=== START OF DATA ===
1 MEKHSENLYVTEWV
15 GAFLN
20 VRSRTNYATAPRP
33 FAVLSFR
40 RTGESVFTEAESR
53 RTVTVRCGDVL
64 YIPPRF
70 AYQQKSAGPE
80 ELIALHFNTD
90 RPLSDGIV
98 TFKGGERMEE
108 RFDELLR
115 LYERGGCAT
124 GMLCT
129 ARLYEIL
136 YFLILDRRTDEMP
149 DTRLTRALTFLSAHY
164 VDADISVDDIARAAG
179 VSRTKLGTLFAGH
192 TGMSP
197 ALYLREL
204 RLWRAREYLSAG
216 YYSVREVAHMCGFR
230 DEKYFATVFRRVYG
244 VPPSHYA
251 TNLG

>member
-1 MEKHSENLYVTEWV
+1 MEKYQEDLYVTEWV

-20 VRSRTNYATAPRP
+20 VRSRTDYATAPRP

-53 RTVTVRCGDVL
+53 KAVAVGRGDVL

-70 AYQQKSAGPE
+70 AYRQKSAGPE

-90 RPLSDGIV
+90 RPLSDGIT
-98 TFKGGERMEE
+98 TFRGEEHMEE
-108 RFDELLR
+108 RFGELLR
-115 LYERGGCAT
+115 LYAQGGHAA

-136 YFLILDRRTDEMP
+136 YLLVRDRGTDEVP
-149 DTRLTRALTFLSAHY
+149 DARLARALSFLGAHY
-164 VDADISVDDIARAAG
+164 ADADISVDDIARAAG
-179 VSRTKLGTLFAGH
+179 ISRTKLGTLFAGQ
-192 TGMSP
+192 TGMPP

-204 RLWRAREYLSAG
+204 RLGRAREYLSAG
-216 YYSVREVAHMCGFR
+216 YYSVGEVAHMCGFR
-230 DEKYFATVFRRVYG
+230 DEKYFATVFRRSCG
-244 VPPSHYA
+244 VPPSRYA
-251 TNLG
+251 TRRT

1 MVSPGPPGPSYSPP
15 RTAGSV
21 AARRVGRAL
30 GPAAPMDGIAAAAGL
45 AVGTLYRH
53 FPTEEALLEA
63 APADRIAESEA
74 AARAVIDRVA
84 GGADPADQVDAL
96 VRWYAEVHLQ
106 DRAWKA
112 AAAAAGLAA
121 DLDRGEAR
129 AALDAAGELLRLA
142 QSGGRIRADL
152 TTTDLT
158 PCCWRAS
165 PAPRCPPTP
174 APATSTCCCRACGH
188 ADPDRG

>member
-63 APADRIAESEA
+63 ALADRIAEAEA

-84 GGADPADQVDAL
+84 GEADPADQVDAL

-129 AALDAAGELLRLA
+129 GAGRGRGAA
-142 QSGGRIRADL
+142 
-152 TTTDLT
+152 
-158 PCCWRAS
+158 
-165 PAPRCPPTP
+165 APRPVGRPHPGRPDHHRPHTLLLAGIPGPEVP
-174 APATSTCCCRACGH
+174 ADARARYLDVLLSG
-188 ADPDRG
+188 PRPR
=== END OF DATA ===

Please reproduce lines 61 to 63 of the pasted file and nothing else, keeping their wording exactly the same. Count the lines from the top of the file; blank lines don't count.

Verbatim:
+244 VPPSRYA
-251 TNLG
+251 TRRT